Tony loses games, and owner gives him a fat new contract. He goes out and helps to beat a Titans team on the road and suddenly Jerry is singing a different tune.
Is Jerry a changed man?
Don’t you believe it.
This is a classic case of politics that Jones is playing right now, trying his very best to save the face of the franchise from a world of heartache. Yes, that would be his face, in case you were speculating the point. Tony may pull a few strings from time to time, but he’s got a long, long way to go before he can become puppet master.
Jerry’s greatest talent as head honcho of all things football is an ability to play a game of smoke and mirrors with the public. And, believe me, never a more devious mind existed in this arena.
If you will look closely at the Cowboys’ injury list for today’s game against St. Louis, you will find Romo marked down as probable, with some sort of back ailment. This is the third consecutive week in which he has been on the injured list. And the Cowboys owner won’t talk about it.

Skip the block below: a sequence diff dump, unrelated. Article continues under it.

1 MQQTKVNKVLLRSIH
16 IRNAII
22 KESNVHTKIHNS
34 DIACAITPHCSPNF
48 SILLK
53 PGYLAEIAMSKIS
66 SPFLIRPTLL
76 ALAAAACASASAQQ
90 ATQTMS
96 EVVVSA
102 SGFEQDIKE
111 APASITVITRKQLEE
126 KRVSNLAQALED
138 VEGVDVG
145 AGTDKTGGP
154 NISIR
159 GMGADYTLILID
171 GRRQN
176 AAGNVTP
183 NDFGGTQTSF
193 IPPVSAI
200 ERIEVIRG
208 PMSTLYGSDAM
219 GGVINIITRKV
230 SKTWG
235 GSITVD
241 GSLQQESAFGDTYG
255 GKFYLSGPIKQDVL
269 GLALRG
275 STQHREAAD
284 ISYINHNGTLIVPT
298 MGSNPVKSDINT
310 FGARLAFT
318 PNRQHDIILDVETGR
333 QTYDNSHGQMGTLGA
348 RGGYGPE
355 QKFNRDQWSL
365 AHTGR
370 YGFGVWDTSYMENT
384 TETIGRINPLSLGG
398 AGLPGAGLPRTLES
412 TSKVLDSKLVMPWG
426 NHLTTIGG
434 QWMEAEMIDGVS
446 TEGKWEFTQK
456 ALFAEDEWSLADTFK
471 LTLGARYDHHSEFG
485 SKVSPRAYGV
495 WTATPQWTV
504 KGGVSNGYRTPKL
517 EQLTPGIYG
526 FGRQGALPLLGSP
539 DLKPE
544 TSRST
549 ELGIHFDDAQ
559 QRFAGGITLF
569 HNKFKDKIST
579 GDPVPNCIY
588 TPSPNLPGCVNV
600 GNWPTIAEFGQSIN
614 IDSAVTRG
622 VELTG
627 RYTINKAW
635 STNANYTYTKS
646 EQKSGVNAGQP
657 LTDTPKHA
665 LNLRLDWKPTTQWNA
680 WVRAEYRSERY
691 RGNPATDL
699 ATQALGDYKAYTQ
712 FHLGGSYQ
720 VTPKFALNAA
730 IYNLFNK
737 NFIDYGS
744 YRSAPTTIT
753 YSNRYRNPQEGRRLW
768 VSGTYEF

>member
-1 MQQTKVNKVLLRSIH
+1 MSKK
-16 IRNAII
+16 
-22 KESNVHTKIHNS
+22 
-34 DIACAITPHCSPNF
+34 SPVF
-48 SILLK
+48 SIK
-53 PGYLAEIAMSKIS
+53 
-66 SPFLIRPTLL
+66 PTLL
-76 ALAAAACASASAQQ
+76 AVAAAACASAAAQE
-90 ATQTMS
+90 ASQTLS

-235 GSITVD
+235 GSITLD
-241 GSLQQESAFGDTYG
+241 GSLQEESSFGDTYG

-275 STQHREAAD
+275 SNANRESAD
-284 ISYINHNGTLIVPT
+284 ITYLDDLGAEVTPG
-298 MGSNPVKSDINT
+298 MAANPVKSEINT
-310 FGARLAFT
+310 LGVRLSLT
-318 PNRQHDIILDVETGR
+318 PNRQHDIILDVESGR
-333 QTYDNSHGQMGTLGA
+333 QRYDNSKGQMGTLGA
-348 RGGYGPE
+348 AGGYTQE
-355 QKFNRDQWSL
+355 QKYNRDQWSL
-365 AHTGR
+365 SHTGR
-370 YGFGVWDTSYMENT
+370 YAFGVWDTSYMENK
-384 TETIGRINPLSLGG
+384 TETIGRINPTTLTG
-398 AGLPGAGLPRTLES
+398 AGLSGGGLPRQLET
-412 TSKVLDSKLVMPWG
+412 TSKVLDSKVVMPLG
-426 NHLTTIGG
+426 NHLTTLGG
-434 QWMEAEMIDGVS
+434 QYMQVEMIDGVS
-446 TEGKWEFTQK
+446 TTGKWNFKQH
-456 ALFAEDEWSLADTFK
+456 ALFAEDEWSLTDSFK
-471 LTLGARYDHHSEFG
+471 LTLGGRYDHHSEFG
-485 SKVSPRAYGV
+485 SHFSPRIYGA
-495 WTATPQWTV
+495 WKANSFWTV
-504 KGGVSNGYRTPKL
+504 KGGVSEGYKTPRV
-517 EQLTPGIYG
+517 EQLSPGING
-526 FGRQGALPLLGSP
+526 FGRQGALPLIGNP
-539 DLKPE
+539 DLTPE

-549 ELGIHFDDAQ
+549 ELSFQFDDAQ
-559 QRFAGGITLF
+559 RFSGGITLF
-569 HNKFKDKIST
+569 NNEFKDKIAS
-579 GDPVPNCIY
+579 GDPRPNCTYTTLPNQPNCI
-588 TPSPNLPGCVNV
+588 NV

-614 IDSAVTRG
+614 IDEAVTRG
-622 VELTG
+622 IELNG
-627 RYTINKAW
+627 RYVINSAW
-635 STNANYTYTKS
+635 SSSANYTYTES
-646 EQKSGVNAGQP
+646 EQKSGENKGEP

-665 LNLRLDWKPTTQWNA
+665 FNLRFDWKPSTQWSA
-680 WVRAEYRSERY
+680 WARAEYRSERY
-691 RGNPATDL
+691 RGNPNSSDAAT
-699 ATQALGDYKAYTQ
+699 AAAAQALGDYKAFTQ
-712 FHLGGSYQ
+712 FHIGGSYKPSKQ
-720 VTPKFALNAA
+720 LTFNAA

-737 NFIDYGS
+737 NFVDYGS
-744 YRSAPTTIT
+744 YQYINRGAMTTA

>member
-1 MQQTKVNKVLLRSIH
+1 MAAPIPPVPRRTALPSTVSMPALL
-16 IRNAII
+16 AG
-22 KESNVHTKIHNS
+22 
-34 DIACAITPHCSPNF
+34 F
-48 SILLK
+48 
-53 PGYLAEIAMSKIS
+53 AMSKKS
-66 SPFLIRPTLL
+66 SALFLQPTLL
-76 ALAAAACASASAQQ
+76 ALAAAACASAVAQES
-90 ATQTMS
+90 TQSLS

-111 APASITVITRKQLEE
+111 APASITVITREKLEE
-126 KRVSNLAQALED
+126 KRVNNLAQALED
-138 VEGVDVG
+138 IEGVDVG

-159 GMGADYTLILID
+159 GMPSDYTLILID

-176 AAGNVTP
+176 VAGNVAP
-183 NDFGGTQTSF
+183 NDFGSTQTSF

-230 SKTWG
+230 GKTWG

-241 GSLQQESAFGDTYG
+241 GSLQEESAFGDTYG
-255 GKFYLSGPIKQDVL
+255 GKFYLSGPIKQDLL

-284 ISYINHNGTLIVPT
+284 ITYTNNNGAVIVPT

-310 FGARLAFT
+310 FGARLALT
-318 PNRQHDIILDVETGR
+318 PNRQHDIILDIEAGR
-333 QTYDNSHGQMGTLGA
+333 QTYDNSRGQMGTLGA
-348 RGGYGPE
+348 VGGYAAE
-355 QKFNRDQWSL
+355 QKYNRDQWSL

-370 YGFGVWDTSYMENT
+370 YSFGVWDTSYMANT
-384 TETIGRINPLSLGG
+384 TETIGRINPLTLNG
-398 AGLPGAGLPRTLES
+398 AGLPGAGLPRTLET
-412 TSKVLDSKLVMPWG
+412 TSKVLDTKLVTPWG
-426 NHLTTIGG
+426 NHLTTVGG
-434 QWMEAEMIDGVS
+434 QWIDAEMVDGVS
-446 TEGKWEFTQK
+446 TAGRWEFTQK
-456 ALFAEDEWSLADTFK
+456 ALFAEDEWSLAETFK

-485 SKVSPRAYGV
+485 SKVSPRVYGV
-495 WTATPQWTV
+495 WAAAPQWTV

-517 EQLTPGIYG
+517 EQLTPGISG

Sure, he’ll go so far as to say that Romo is rusty and has struggled with his footwork, but won’t go anywhere near saying that his quarterback is actually hurt. Jones has said more than once that Romo is one-hundred percent healthy.
Romo would hardly pass the eye-test with such favorable regard after the first two weeks of play. His passes lack zip, his accuracy is inconsistent, and his throwing motion has often had a hitch on the follow through. Throw in the fact that Romo limps while rolling to his right, and that he has been seen grimacing several times on the Dallas sideline during games, and there is little reason to believe that the Cowboys quarterback is anything close to being his old self.
Jones can deal with facts when it comes to relating to the league front-office. He doesn’t have any choice. Unless your name is Belichik, there’s no reason to try to play games with your team’s injury report. The NFL doesn’t look kindly upon it.
But splitting straws in the public arena is an undertaking Jones figures to be well worth the time, considering what’s all at stake.
Jones’ recent investments are of the bold and dangerous variety, which is just the kind he prefers. Gambling big and winning big leaves a prime platform for Jerry to stand on and gloat, something we all know he can be partial to. He made it look good when Jimmy Johnson was beside him, but has lost every bet since.
(Go ahead. It’s safe to draw conclusions.)